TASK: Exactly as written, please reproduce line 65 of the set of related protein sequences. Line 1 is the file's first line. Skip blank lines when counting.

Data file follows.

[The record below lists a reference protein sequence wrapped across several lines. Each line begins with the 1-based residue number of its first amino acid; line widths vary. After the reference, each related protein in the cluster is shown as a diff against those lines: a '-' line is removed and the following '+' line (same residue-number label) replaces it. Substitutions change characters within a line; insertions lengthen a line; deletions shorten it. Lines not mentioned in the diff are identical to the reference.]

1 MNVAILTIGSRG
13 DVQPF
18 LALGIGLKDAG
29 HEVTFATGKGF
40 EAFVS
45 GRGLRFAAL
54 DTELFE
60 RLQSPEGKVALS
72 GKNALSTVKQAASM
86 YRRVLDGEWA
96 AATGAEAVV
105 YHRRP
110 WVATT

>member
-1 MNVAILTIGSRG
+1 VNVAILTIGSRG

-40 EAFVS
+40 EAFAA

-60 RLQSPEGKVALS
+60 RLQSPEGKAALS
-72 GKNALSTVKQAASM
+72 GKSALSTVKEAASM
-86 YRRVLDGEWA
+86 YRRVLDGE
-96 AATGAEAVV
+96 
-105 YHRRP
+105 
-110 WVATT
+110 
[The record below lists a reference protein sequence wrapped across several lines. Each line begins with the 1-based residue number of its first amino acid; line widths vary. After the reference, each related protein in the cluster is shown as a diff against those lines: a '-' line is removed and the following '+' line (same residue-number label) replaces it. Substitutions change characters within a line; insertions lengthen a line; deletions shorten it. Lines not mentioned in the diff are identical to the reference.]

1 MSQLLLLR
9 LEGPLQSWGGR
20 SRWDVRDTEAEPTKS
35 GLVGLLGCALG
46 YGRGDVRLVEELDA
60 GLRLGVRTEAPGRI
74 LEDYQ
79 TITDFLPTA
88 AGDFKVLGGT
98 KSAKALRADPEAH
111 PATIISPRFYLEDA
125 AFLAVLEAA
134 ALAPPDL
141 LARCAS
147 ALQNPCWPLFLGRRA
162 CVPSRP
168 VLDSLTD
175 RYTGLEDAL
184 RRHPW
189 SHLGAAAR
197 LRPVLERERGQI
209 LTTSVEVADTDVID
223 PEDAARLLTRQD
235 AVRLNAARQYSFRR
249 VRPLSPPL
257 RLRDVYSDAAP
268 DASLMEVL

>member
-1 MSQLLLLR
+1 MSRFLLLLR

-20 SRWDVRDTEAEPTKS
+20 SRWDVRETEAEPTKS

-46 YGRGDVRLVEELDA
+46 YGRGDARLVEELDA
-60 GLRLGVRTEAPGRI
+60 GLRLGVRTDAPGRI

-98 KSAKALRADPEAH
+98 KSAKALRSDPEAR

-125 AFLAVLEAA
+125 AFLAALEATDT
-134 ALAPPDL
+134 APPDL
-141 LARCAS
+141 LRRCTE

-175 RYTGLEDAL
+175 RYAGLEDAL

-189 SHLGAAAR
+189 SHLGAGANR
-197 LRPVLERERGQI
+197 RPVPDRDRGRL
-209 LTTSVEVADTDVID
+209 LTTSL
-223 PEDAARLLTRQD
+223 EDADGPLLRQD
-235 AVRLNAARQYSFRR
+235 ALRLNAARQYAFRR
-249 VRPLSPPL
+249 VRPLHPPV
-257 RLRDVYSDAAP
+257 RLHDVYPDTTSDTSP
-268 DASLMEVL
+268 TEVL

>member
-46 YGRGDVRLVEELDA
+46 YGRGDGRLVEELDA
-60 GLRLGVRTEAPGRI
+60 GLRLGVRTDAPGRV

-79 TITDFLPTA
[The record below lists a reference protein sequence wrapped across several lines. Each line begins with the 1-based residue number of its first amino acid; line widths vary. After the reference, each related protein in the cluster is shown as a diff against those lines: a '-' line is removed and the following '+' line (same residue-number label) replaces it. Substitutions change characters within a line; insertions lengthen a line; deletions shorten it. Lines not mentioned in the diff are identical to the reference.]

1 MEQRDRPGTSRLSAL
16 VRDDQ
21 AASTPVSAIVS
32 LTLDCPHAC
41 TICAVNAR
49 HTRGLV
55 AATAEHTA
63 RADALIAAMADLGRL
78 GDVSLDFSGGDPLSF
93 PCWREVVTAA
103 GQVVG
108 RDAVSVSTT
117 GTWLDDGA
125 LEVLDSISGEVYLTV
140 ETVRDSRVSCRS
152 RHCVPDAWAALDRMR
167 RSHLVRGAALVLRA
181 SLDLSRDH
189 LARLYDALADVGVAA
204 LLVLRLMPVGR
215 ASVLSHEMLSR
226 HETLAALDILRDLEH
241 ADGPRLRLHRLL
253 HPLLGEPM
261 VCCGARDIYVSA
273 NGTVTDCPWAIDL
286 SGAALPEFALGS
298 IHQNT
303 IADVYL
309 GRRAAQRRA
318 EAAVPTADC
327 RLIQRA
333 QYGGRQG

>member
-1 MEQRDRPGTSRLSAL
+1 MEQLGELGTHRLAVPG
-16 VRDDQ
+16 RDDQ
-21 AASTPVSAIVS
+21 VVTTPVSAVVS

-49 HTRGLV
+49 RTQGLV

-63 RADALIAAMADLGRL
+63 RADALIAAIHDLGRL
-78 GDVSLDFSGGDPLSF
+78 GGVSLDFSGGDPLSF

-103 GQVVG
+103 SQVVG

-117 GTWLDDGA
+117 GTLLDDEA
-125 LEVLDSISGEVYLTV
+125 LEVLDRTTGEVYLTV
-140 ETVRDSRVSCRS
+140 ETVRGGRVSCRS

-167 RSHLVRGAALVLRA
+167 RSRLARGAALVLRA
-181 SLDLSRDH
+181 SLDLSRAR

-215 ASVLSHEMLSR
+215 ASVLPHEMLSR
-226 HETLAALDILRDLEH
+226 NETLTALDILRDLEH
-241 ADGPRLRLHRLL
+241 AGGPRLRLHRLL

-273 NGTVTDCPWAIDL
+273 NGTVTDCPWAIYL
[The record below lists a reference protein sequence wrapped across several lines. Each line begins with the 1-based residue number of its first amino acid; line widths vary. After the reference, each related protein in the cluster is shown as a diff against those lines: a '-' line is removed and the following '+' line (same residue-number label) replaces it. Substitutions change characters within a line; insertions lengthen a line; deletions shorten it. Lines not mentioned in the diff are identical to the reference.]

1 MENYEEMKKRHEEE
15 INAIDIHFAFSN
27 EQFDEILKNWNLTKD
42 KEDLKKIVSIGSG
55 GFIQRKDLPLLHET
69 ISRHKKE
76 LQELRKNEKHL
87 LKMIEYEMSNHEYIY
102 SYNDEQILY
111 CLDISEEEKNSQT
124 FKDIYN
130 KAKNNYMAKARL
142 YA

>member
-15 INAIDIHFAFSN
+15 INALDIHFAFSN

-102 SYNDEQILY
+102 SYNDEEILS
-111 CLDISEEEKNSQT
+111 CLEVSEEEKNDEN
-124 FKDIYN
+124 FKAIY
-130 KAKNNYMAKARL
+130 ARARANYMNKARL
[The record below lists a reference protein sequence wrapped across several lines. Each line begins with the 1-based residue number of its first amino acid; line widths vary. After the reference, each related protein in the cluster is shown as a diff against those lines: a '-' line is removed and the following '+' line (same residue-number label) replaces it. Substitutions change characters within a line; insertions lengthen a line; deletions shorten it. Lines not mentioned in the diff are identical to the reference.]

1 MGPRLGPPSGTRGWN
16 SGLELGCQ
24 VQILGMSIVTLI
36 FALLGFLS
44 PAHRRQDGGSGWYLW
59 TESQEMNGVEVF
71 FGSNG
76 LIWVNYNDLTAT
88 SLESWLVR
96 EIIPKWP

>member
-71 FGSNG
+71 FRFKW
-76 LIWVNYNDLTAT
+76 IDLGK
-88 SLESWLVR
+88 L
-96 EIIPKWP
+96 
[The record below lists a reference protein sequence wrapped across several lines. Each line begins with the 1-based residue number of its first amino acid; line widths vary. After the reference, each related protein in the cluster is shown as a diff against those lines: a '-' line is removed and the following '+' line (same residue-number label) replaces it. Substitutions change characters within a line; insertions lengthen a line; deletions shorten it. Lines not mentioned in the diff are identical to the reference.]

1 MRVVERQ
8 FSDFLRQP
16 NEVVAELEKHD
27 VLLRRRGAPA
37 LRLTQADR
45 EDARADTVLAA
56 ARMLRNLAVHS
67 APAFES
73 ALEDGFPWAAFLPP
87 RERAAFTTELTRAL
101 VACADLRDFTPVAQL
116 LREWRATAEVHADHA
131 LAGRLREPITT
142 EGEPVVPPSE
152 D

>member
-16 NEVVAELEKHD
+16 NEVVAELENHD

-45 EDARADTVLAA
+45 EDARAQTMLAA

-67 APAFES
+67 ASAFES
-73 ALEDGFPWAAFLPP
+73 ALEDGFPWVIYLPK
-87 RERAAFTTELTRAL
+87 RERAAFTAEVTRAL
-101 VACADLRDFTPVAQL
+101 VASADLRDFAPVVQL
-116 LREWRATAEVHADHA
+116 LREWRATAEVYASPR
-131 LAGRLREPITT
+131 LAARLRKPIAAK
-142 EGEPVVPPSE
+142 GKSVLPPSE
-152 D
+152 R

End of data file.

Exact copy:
-46 YGRGDVRLVEELDA